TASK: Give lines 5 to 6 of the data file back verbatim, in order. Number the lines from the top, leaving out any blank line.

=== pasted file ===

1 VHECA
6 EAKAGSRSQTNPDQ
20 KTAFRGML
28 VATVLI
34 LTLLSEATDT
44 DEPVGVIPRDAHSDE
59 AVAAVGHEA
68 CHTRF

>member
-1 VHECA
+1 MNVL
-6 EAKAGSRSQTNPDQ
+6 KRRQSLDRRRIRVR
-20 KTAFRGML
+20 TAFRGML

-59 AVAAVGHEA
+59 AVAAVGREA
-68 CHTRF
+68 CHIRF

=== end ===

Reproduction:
34 LTLLSEATDT
44 DEPVGVIPRDAHSDE